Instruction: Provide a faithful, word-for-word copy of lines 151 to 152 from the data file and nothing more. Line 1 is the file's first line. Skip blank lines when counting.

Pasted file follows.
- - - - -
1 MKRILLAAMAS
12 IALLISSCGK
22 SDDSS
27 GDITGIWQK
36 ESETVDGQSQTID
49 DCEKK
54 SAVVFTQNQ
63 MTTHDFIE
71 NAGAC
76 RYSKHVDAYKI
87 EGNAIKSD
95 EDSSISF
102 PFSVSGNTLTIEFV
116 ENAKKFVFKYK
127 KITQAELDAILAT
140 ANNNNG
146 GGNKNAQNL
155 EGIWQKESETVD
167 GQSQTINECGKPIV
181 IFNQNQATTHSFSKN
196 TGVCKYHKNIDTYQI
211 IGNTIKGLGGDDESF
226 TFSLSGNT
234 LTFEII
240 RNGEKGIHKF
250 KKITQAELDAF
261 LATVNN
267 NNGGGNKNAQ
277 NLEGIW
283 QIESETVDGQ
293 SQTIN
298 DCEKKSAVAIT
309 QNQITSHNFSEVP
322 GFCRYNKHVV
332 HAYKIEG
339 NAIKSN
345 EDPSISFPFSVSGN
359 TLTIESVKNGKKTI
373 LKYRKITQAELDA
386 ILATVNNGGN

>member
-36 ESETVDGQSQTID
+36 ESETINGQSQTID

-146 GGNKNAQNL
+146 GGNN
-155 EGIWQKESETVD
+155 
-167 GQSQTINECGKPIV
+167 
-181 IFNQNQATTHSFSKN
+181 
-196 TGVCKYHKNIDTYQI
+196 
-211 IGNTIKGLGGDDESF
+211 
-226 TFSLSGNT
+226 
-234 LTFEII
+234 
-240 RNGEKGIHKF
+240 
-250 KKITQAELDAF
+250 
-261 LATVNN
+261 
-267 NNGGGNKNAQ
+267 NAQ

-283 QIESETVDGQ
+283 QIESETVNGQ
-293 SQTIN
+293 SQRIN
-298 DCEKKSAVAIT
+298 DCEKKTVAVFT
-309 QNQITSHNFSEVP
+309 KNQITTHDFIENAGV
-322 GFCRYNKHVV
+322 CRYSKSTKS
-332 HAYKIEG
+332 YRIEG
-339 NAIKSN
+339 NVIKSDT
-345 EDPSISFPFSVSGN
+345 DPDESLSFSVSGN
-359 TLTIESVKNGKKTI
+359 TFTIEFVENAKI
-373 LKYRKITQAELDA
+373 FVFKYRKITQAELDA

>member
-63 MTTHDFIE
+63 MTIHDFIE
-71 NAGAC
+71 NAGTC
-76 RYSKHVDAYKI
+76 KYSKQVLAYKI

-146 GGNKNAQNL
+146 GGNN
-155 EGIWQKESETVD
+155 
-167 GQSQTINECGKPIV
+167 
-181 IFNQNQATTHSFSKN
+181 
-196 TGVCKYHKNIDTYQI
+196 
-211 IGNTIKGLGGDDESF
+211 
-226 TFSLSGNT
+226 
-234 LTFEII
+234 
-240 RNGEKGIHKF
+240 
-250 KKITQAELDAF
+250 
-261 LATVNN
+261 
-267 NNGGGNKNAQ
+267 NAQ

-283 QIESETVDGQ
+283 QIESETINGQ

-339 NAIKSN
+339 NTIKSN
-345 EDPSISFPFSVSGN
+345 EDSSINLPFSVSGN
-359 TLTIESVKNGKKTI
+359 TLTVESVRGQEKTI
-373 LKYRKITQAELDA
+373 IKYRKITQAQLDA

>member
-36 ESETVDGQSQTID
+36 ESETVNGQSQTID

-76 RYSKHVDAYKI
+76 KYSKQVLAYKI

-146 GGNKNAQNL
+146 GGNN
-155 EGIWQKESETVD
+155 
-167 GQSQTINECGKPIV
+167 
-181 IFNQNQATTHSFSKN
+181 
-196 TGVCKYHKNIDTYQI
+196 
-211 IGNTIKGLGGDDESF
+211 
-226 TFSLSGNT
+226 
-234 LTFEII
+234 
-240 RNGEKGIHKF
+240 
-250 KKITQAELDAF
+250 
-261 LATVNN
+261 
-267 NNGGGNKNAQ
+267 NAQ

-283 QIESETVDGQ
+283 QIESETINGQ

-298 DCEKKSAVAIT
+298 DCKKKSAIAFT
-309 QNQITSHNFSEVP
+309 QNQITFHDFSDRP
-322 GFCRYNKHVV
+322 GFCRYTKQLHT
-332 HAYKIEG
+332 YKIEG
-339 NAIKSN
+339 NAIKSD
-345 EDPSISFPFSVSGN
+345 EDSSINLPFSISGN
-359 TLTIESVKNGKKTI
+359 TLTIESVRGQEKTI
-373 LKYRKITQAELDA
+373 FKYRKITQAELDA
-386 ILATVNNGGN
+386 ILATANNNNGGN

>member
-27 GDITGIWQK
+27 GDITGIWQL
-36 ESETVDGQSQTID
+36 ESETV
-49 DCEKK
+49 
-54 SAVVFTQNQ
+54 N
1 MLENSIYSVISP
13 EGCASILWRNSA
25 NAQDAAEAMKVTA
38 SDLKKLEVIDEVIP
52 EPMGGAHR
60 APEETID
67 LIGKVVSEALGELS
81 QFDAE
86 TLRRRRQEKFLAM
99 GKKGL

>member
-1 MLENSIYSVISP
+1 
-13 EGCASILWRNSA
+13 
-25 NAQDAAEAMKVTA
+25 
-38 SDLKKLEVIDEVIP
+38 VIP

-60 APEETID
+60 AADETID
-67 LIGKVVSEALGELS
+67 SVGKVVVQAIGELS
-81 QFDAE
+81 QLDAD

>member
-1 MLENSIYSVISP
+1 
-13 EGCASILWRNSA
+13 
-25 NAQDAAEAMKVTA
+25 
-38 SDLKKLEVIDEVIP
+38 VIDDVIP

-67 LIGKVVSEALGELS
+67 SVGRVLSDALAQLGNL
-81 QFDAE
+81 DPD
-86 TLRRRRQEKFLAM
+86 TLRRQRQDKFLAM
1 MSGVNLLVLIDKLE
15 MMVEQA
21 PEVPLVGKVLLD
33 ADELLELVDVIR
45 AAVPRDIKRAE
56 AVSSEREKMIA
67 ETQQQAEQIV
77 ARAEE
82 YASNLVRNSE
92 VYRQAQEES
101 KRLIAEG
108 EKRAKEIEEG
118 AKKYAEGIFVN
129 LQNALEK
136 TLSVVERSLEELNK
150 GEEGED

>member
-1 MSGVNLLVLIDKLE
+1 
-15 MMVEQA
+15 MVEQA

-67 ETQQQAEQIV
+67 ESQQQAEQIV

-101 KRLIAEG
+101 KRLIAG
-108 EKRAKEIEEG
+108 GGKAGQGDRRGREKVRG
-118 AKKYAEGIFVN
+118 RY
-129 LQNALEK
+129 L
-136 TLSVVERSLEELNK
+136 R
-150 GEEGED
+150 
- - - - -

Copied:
+240 
-250 KKITQAELDAF